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Member Portal Custom Design - Best Practices (CSS)

System Location: Web / Member Portal

Although the Appearance Settings and Appearance Images pages allow for extensive cosmetic customization of the entire member portal, more granular and more specific alterations can be made using CSS code.

Depending on the desired end result and specificity, CSS (and supporting) code can be included in a variety of locations.  

The most notable are:

  • Appearance Settings - "Custom Styles"
  • Portal Text - Particularly in the "Banner" or "Footer", but any HTML-based portal text is an option.
  • Module Code (HTML)

Class References

In many cases, class references and fixed object references are available to make targeted alterations easier.  

    .DefaultButton:hover {
    background: #b49364;
    color: #ffffff;
    }

The above CSS code sets a custom background and text color upon mouse cursor hover for any object with the class DefaultButton.

However, dynamic characteristics in many areas of the member portal often times come without static references.  This particular case requires additional work to make changes to specific objects.

Hierarchical References

In the example portal code below, the desire is to change the characteristics of the highlighted row.  In this case, there is a class reference, but it is shared with other elements in a close vicinity.  Referencing it would cause unwanted changes.

<table border="0" cellpadding="0" cellspacing="0" class="ModuleTable" role="presentation">
  <tbody><tr>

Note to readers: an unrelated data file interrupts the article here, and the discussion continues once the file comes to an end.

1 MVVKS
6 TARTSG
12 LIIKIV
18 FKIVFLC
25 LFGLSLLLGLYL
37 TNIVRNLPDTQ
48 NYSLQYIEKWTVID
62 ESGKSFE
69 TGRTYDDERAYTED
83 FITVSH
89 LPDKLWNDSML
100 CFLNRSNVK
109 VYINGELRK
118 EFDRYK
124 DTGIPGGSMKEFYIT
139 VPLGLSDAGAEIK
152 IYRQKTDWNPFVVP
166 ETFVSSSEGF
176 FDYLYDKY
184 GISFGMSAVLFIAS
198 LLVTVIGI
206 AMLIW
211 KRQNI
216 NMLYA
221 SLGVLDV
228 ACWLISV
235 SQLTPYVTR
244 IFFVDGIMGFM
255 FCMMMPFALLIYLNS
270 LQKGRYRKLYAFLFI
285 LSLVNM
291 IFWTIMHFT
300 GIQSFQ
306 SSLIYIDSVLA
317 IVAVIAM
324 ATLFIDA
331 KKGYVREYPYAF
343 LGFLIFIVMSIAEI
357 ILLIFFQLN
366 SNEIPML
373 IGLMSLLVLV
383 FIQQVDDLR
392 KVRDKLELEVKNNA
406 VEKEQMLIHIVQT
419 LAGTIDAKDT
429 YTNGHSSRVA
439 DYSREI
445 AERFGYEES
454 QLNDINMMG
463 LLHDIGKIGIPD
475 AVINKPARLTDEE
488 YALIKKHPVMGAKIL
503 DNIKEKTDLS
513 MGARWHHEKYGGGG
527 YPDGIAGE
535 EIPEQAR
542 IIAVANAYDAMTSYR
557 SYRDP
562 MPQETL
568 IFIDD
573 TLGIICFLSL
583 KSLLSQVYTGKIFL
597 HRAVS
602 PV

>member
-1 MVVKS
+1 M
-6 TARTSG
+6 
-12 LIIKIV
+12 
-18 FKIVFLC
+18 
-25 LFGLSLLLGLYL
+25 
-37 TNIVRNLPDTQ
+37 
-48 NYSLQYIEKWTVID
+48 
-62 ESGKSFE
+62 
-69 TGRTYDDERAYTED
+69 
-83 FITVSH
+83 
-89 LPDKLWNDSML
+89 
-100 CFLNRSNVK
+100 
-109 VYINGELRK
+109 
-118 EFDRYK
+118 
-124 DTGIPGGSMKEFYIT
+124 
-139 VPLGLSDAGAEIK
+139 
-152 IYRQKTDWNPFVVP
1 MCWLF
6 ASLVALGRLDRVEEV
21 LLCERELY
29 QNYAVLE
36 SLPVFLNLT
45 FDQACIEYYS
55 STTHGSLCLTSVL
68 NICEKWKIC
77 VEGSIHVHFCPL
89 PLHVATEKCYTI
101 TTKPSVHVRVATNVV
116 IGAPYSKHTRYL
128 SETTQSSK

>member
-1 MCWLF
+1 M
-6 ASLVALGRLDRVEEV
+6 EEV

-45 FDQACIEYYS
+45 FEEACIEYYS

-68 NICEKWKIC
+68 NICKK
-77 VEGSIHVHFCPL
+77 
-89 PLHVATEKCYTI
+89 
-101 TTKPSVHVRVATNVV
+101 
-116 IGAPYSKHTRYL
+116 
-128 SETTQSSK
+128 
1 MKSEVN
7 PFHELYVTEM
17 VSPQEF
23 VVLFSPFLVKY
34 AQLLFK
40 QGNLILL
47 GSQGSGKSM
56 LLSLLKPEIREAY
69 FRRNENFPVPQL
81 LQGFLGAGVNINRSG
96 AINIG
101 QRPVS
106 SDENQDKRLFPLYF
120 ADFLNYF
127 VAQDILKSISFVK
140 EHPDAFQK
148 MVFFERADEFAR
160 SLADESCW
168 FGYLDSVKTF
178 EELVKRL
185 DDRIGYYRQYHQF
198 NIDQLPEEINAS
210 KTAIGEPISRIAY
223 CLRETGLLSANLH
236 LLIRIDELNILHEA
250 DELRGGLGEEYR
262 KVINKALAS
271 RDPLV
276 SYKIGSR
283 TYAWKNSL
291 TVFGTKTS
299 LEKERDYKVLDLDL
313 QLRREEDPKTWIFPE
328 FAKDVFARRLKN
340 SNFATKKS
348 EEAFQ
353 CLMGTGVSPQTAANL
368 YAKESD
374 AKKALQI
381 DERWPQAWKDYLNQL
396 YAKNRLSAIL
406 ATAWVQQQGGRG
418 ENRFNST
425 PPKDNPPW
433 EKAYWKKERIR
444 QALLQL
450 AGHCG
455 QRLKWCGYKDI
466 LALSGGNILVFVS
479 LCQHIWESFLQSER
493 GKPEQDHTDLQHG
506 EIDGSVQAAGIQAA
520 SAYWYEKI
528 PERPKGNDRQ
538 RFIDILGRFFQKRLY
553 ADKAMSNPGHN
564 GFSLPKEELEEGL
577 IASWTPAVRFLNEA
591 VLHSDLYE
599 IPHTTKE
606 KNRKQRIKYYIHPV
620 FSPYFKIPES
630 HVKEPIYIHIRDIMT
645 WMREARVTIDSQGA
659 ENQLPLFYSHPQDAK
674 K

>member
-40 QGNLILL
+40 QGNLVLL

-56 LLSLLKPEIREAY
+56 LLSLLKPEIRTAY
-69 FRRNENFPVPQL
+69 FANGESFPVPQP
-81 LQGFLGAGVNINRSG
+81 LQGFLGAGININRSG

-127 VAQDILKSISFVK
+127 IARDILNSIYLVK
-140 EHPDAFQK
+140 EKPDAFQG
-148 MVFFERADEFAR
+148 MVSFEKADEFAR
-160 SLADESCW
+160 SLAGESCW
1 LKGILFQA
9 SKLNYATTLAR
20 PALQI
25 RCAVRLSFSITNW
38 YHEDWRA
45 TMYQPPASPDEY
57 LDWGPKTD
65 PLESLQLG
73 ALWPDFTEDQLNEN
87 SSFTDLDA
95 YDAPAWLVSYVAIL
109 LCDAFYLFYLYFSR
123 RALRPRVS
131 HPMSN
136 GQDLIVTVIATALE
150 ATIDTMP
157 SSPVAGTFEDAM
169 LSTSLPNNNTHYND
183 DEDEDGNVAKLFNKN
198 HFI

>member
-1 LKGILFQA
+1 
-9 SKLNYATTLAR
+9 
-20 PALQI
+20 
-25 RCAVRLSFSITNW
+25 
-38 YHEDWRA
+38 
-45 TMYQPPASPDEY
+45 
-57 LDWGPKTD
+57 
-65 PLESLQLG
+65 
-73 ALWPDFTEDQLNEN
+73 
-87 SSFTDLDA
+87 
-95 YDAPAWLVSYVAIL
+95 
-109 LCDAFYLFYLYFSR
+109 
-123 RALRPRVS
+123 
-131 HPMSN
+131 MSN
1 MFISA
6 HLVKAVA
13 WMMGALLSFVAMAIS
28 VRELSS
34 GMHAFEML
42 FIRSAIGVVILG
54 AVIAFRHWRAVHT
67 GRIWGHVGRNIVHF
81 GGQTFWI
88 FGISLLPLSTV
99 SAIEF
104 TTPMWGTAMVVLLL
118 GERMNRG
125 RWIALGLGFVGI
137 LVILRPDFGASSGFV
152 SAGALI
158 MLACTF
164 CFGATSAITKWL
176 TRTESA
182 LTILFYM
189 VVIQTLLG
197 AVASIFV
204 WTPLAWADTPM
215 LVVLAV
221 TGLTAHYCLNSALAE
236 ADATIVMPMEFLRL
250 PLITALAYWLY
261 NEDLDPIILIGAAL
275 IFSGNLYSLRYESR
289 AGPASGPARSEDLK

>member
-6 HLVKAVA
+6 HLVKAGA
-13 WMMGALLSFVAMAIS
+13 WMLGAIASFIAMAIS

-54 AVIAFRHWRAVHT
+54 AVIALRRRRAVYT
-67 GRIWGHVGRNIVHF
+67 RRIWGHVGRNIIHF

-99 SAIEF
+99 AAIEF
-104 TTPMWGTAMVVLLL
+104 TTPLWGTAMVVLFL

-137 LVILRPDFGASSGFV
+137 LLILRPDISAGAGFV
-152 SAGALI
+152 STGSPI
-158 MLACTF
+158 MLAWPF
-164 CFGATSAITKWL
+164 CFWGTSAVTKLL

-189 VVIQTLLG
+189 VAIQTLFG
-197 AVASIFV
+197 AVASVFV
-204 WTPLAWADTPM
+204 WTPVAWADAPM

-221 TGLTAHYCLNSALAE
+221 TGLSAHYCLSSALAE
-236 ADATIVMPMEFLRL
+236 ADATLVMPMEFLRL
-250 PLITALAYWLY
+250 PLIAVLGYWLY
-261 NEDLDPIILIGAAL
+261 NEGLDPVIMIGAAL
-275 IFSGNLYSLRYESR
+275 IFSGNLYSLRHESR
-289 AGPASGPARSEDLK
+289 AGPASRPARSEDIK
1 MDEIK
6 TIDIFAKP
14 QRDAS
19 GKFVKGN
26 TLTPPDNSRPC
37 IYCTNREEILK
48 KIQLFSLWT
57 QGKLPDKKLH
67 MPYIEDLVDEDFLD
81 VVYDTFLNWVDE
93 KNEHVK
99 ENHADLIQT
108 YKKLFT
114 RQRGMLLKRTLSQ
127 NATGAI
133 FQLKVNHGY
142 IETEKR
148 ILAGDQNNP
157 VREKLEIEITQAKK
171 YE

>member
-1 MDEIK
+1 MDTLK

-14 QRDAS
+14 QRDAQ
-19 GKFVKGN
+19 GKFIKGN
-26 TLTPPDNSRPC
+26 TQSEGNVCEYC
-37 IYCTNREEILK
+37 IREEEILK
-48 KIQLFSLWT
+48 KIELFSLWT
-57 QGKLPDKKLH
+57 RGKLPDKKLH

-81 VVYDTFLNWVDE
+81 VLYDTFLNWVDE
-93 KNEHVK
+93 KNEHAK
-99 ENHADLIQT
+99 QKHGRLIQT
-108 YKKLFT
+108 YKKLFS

<td align="left" valign="top" class="ModuleCell">
      <table border="0" cellpadding="1" cellspacing="1" style="width: 100%" role="presentation">
        <tbody><tr>
          <td align="center" colspan="2">
            <span id="ctl05_txtLoyaltyProgram" class="SmallModuleText">Loyalty Program</span>
          </td>
        </tr>
        <tr>
          <td align="right" style="width: 160px">
            <span id="ctl05_lblPointsAvailable" class="SmallModuleText">Your current balance</span>
          </td>
          <td align="left">
            <span id="ctl05_txtPointsAvailable" class="NormalModuleText">0</span>
          </td>
        </tr>
      </tbody></table>
    </td>
  </tr>
</tbody></table>
 
Although the object above has an identifier of ctl05_lblPointsAvailable, this particular object has an identifier that is automatically generated upon application compile and is subject to change with every SBLP release.  The prefix of "ctlXX" denotes this characteristic and as such, it should not be specifically referenced unless absolutely necessary.
 
Given the above, modifying the above can be performed by inserting the following CSS code in a HTML module placed above this one, for the sole purpose of acting as a CSS container.
 
table.ModuleTable tr td.ModuleCell table[cellpadding=”1”] tr td[style=”width: 160px”] span.SmallModuleText{font-size:15px;}
 

jQuery

Although the hierarchical reference method explained above will suffice, there may be cases where the targeted code is buried very deep.  In this case, jQuery can be used to inject a class using a wildcard and subsequently referenced using typical CSS.

$(document).ready(function() {
$('[id*="_lblPointsAvailable"]').addClass("points-available-label");
});
 
Again, inserting the above code in a HTML module placed above the targeted module for the sole purpose of acting as a code container is the recommended course of action.  This would then need to be followed up by CSS in which case, the injected class can be referenced.
 
As the jQuery example above adds the class on document load, any related elements being styled will be briefly displayed in their original condition first and then inherit the styles from the class that’s being applied to it. In other words, the end-user may see a slight flicker of that element in its original state before the CSS is applied to it.  Placing this in the "Custom Styles" section (as explained above) will circumvent this, but it has the potential side effect of global propagation.
 
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